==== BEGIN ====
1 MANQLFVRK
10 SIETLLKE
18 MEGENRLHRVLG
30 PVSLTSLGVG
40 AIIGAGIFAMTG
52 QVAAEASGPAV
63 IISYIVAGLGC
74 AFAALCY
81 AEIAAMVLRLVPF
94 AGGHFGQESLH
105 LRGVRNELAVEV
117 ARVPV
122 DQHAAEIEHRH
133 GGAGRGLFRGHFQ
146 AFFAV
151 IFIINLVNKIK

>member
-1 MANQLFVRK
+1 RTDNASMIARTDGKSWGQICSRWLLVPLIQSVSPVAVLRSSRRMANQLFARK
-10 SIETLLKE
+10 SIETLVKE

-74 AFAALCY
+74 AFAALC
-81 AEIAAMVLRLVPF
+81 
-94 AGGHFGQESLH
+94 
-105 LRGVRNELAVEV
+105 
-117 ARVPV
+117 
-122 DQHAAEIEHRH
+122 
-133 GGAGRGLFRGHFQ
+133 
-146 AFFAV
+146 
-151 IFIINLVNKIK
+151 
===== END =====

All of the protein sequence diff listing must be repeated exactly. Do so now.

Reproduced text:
1 MANQLFVRK
10 SIETLLKE
18 MEGENRLHRVLG
30 PVSLTSLGVG
40 AIIGAGIFAMTG
52 QVAAEASGPAV
63 IISYIVAGLGC
74 AFAALCY
81 AEIAAMVLRLVPF
94 AGGHFGQESLH
105 LRGVRNELAVEV
117 ARVPV
122 DQHAAEIEHRH
133 GGAGRGLFRGHFQ
146 AFFAV
151 IFIINLVNKIK

>member
-1 MANQLFVRK
+1 RTDNASMIARTDGKSWGQICSRWLLVPLIQSVSPVAVLRSSRRMANQLFARK
-10 SIETLLKE
+10 SIETLVKE

-74 AFAALCY
+74 AFAALC
-81 AEIAAMVLRLVPF
+81 
-94 AGGHFGQESLH
+94 
-105 LRGVRNELAVEV
+105 
-117 ARVPV
+117 
-122 DQHAAEIEHRH
+122 
-133 GGAGRGLFRGHFQ
+133 
-146 AFFAV
+146 
-151 IFIINLVNKIK
+151 